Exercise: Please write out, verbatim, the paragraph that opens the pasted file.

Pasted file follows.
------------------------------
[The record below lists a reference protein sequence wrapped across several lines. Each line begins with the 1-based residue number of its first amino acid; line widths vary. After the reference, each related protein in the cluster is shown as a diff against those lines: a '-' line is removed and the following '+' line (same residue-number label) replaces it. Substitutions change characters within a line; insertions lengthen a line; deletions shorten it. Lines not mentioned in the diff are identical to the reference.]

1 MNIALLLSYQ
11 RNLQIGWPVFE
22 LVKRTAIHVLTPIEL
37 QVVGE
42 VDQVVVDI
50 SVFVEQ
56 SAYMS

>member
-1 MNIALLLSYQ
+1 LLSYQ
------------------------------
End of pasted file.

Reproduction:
[The record below lists a reference protein sequence wrapped across several lines. Each line begins with the 1-based residue number of its first amino acid; line widths vary. After the reference, each related protein in the cluster is shown as a diff against those lines: a '-' line is removed and the following '+' line (same residue-number label) replaces it. Substitutions change characters within a line; insertions lengthen a line; deletions shorten it. Lines not mentioned in the diff are identical to the reference.]